Why We Should Cut Prison Budgets Now


Governors everywhere are facing difficult decisions as the recession continues to threaten their states. But for many, like California's newly-elected Jerry Brown, the decisions aren't looking so hard at all. Indeed, Brown's budget proposal looks suspiciously similar (in outlook, if not particulars) to the austerity measures recently imposed in Europe: eviscerating the weakened welfare state and extending billions in tax exemptions.  

These measures, whether in Brown's California or David Cameron's U.K., look like necessary economic measures. (Governor Brown has challenged Californians to devise a better way to save the state – as though he and his team have already exhausted all reasonable options.) "Austerity" and "crisis" tactically and rhetorically de-politicize eminently political decisions. They reveal which citizens are expendable and which policies and institutions are untouchable.  

In California and across the country one institution in particular seems eternally insulated from budget cuts: the prison system. Prisons are expensive and unpopular – and more expensive and unpopular in California than almost any other state.  

The Public Policy Institute of California recently found that 70% of Californians across party lines favored cutting the state's nearly $10 billion prison budget. Brown's suggested cuts to the system are minor – eliminating the $78 million juvenile justice system and transferring some state prisoners to local jails – and they won't prevent the prison budget (and prison population) from ballooning. Meanwhile, robust prison reform would bring meaningful budget gains.  

Officials and activists report that releasing only the 1,500 sickest California inmates would save the state nearly half a billion dollars; eliminating (or even amending) the Three Strikes Law could save a billion and a half more; and a death penalty moratorium would save millions in court and administrative fees. (To say nothing of even minor drug legalization: the recently defeated Proposition 19 could have freed thousands of non-violent offenders and saved millions. The Justice Department itself suggests that non-violent drug offenders represent at least 20% of the prison population nationally.)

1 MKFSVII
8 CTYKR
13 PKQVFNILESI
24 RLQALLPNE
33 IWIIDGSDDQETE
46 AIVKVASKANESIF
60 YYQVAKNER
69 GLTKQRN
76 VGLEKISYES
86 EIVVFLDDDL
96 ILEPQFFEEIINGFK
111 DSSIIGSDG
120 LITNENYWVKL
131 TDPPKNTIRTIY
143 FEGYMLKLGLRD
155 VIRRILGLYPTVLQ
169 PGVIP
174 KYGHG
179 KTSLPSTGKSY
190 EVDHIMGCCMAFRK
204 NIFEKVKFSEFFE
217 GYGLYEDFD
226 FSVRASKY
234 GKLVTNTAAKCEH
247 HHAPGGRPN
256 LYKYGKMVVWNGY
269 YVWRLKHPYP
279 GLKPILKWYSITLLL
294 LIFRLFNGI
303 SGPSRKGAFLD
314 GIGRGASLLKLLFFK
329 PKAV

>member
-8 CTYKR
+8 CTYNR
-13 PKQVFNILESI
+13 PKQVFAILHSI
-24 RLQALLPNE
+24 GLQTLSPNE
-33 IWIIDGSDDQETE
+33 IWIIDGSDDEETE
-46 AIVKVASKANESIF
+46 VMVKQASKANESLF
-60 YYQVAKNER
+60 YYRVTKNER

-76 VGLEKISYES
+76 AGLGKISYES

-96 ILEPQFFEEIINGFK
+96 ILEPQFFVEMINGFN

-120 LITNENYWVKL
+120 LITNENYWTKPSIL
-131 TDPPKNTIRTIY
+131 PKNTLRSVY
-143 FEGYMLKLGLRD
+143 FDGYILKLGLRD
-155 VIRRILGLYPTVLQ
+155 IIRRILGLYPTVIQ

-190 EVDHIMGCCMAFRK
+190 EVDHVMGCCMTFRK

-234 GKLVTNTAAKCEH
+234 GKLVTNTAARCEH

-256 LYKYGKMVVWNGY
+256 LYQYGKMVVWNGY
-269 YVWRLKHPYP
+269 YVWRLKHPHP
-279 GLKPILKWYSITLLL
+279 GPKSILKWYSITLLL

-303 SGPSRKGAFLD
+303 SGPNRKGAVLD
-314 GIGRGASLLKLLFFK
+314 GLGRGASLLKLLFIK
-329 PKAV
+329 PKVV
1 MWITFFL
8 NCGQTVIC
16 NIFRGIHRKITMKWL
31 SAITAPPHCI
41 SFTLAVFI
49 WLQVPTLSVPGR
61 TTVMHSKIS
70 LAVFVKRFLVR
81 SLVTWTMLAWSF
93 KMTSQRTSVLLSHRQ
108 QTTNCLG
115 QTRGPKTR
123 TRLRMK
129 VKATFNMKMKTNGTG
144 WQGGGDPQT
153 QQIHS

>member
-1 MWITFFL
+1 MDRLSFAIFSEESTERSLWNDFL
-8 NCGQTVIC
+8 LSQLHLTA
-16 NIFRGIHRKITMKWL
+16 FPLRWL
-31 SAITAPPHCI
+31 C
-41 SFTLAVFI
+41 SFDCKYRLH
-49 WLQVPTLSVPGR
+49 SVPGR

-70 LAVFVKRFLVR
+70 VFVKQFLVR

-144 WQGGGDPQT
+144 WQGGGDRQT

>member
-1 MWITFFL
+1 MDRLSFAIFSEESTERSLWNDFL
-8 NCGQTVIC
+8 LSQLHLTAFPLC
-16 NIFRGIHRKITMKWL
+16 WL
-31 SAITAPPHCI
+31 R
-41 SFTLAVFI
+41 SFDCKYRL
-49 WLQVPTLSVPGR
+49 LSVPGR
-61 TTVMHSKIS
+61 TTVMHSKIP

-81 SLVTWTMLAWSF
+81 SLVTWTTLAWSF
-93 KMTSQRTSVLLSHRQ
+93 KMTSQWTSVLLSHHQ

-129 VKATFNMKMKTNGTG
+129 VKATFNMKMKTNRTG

Instead of toeing the line by forcing cuts that would punish the most economically marginal citizens who benefit from safety net policies, the Brown administration could be a national bellwether, challenging hyper-incarceration and a truly bloated prison budget. If public opinion and economics are on his side why doesn't Brown relent? Political pressure from the prison guards union? Lobbying by prison construction firms and big business? Indeed, during his campaign Brown received nearly $2 million in contributions from the union, and prisoner contractors have long held sway in Sacramento.  

But things go deeper than Brown and deeper than California: to the economic structures and accompanying political, ideological transformations that have, since the 1970s, caused an unprecedented and seemingly endless growth in the American prison population – despite verifiably lower crime rates. Lots of writersactivists, and lawyers have thought long and hard about the rise in the prison population (especially among people of color). In short, they blame the economic reorganization and de-industrialization, white backlash to the civil rights movement, and accompanying ideological and criminological shift to “preventative policing” and “broken windows” theories of crime.    

While macro transformations might be beyond the scope of local movements and political decisions, this time of “economic crisis” seems like a good one to re-politicize the prison and make meaningful cuts to curb its future growth.  Our economy and our democracy would be better off with fewer Americans behind bars.

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